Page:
Did you ever want to see your name in the credits of a feature film? Have you felt the urge to become an actor, at least for a day?
Or, did you ever think about just hanging out with the cast and crew in a behind-the-scenes setting?
Well, all of these experiences are available right here in Apex – for a price, of course.
Local producer and director Christine Parker currently is seeking funding for her independent film, “Fix It In Post,” being shot in the area. The comedy focuses on a bumbling film crew that must use their movie-making skills to survive an apocalyptic-type solar event.
An eight-minute promotional video for the project was filmed in November at the Friendship Store on old U.S. 1 just outside of town.
“The end of the world seems to be a popular theme today,” said Parker. “We wanted to do a movie about it that wasn’t so serious.”
Most of Parker’s projects usually are completed with a budget of about $10,000, which is used for equipment and food.
Parker, along with the cast and crew, don’t get paid. They happily volunteer their time because they love the process of film making.
“This is what I do on the weekends,” said Parker, who is employed as a video editor in Sanford. “It is a lot of fun and it’s something I wish I could do full time. But it’s really hard to make a living in independent films.”
Parker is hoping her budget will be a little different with “Fix It In Post.” The Apex resident is looking to raise $35,000 and increase the quality of the production.
“That’s a lot of money to raise but, for a feature film, it’s not really that much,” said Parker. “We wanted to pay some people this time and make a really good film.”
Independent film donors usually don’t get much in return except for the satisfaction of helping the cast and crew complete their project.
But contributors to “Fix It In Post” can receive anything from a film credit for $5, to a small speaking role for $250 and an executive producer credit complete with behind-the-scenes access and two-night hotel stay for $1,000.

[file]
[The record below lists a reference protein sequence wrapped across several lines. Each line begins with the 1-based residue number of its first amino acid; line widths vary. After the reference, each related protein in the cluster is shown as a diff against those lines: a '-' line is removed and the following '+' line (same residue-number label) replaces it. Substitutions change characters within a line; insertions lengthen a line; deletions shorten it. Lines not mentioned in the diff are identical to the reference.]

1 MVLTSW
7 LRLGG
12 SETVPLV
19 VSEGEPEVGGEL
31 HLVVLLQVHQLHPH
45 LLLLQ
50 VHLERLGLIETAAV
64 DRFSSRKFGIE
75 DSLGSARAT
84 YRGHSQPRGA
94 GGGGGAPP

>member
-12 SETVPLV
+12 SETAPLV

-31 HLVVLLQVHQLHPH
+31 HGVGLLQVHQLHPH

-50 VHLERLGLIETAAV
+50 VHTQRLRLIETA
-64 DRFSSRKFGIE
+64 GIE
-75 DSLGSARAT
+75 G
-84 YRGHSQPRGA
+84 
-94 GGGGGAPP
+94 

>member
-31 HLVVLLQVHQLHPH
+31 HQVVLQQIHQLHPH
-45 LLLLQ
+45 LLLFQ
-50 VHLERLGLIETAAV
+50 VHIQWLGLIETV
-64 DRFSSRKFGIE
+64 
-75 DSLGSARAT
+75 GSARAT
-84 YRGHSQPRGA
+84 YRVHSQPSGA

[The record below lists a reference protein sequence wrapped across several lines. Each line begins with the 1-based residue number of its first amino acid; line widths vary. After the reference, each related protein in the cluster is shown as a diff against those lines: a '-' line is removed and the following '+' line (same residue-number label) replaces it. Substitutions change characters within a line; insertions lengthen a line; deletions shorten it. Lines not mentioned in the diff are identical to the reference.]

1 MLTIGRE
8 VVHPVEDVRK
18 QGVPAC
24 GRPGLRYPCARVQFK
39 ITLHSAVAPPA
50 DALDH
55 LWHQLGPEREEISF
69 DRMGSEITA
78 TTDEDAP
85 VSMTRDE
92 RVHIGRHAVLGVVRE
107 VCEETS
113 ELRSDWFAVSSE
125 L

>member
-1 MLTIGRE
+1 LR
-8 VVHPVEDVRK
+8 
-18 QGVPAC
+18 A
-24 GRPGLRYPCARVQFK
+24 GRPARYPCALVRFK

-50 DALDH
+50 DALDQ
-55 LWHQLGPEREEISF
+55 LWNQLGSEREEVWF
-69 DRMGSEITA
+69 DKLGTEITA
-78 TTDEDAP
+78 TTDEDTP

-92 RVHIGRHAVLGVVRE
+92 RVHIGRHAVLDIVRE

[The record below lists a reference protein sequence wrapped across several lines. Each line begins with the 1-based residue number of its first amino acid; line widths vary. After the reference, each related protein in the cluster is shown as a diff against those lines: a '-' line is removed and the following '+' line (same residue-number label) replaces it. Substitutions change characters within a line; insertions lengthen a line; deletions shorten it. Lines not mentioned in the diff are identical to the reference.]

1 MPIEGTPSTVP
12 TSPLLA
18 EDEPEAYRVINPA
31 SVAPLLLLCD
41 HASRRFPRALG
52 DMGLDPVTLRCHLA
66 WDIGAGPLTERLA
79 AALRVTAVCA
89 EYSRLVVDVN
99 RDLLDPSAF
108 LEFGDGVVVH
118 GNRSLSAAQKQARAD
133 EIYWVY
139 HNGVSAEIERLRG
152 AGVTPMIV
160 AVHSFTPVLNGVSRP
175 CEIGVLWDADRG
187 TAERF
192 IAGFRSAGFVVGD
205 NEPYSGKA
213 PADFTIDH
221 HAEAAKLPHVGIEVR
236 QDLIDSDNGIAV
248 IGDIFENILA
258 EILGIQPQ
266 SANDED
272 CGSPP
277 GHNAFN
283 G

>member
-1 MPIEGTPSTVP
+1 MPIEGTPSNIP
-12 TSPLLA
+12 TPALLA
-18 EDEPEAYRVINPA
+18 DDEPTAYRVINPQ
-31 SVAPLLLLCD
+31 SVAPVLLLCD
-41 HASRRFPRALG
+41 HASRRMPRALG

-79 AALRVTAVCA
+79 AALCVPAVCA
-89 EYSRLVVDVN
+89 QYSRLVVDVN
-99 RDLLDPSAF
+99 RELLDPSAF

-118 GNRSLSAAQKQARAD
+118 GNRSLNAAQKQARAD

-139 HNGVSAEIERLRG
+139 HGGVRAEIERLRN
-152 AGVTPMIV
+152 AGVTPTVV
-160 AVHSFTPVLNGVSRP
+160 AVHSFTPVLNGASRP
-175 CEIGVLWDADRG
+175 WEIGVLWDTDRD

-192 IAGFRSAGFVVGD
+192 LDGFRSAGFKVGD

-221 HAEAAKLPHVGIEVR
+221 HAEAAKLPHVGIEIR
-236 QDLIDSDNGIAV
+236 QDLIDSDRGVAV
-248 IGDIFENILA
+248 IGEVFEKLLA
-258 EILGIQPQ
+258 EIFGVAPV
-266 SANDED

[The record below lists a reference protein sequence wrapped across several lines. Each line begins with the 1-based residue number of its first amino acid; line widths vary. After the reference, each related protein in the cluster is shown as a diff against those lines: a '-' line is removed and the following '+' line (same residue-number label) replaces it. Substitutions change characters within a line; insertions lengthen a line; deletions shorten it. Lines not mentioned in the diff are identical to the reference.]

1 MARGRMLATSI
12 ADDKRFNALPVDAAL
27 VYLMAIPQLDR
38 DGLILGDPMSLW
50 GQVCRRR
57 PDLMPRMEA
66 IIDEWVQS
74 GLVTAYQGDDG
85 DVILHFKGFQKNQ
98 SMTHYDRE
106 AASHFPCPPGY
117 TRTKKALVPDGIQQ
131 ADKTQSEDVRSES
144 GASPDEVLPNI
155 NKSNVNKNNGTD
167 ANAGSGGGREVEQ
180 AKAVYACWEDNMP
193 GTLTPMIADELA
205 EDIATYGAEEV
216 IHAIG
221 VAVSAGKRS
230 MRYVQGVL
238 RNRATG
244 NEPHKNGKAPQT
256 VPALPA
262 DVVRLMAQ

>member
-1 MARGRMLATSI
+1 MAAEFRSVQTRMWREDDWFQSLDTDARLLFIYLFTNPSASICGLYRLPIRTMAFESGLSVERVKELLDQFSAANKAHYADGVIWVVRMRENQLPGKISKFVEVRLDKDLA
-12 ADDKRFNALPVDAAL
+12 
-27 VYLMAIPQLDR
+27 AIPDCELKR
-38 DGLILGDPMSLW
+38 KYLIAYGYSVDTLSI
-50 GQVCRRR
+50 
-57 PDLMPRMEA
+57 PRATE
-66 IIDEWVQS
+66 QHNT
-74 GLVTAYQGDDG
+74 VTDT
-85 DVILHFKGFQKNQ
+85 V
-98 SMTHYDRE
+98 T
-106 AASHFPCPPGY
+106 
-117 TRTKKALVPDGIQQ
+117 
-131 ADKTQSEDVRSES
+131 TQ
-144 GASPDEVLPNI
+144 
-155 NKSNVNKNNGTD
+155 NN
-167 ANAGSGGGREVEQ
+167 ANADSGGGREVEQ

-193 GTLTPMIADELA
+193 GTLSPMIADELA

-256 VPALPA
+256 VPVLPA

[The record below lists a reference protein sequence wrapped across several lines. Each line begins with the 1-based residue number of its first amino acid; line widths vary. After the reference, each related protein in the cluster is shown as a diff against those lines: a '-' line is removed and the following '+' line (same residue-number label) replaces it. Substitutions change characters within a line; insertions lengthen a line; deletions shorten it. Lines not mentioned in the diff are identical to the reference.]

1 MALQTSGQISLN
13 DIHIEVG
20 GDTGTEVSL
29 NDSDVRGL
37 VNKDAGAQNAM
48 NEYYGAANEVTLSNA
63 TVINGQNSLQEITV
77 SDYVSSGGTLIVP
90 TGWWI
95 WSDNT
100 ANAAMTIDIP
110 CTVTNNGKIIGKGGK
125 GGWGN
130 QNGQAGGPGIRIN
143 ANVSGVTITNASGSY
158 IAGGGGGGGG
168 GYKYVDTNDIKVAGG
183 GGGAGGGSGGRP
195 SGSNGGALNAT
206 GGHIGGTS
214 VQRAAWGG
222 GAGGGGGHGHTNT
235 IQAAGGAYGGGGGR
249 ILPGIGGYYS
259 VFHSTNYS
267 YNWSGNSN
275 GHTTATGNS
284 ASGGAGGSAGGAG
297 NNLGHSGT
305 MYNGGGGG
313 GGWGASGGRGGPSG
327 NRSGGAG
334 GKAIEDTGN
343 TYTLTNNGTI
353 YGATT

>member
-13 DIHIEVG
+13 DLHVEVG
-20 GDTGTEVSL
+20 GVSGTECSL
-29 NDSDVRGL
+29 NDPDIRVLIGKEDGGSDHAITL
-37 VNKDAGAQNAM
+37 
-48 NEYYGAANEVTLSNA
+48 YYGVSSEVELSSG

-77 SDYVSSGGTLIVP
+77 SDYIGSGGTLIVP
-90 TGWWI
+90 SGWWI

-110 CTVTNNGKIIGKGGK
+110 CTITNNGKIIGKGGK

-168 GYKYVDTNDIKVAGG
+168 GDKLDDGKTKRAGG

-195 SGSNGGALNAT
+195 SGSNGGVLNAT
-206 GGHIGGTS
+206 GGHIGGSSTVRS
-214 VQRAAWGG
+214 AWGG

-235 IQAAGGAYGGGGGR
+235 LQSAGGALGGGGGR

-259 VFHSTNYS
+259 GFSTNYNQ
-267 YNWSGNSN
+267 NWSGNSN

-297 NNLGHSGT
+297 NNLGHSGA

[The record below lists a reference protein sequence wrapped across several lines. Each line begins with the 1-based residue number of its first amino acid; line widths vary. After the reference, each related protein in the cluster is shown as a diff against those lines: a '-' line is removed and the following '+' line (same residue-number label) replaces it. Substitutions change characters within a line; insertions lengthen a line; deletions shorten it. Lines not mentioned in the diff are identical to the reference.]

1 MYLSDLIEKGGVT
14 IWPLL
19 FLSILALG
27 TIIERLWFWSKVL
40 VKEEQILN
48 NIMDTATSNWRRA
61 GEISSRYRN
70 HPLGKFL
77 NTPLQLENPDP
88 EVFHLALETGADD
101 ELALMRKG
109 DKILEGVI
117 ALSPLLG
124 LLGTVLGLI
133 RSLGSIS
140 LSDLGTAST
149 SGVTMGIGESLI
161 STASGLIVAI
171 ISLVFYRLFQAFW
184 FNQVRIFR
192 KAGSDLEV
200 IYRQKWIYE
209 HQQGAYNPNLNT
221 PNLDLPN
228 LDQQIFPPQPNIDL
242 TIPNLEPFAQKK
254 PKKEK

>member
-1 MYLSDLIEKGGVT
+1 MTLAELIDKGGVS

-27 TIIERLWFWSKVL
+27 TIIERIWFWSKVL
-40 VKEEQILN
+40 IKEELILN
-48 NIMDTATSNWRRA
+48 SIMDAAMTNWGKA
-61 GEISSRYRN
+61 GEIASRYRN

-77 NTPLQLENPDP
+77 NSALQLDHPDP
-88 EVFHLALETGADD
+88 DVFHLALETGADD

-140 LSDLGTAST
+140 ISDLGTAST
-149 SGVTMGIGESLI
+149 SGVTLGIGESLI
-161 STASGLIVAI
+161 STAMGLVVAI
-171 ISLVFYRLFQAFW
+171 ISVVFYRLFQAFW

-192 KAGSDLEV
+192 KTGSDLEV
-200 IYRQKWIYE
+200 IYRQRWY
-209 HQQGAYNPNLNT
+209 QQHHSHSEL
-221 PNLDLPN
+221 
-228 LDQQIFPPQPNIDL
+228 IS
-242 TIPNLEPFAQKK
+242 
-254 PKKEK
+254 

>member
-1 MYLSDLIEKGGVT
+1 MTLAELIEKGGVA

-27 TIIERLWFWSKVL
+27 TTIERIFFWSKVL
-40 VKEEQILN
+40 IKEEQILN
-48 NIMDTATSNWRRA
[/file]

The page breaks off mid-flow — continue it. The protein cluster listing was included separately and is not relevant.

“We want people to contribute but we also want them to get something out of it,” said Parker. “The chances of making money with an independent film are very slim. So, this allows us a way to pay back contributors in some way.”
Parker, a self-described “Navy brat” who was born in England, didn’t get involved in film making until after losing her job as a graphic designer in 2003.
She decided to turn the setback into an opportunity and enrolled in Central Carolina Community College where she majored in TV production.
“I was already working in multimedia and video and I always had an interest in films,” said Parker. “So, I went back to school. I met some people there who wanted to make a zombie film. So, I wrote the script and that became my first film.”
The script for “Second Death” was her first foray into writing for film.
“We had some instruction in school but, basically, I just kept looking up script writing on the internet,” said Parker. “It probably wasn’t very good and I don’t think my second script was very good, either.”
Parker eventually founded The Adrenalin Group in 2005 and several of her feature films have been picked up for distribution.
Last year, she began Sick Chick Flicks as a way to get more women involved film making.
“Film making is a man’s world and it’s definitely harder for women to become involved,” said Parker. “We try to encourage and teach women.”
For more information on the movie and to view the promotional video visit http://www.indiegogo.com/fixitinpost.